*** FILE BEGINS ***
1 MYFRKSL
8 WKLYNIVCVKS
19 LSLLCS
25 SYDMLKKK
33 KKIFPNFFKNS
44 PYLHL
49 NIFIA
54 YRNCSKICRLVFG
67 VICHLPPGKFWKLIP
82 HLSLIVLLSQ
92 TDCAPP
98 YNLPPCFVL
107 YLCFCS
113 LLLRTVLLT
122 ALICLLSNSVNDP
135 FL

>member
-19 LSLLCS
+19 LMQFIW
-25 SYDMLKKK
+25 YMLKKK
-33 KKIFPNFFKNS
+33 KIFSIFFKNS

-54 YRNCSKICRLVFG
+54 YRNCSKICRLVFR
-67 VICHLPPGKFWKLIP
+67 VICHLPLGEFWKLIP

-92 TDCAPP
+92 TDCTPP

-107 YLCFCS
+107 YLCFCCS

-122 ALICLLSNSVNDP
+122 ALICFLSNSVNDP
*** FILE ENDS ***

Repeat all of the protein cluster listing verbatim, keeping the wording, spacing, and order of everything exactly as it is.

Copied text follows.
1 MYFRKSL
8 WKLYNIVCVKS
19 LSLLCS
25 SYDMLKKK
33 KKIFPNFFKNS
44 PYLHL
49 NIFIA
54 YRNCSKICRLVFG
67 VICHLPPGKFWKLIP
82 HLSLIVLLSQ
92 TDCAPP
98 YNLPPCFVL
107 YLCFCS
113 LLLRTVLLT
122 ALICLLSNSVNDP
135 FL

>member
-19 LSLLCS
+19 LMQFIW
-25 SYDMLKKK
+25 YMLKKK
-33 KKIFPNFFKNS
+33 KIFSIFFKNS

-54 YRNCSKICRLVFG
+54 YRNCSKICRLVFR
-67 VICHLPPGKFWKLIP
+67 VICHLPLGEFWKLIP

-92 TDCAPP
+92 TDCTPP

-107 YLCFCS
+107 YLCFCCS

-122 ALICLLSNSVNDP
+122 ALICFLSNSVNDP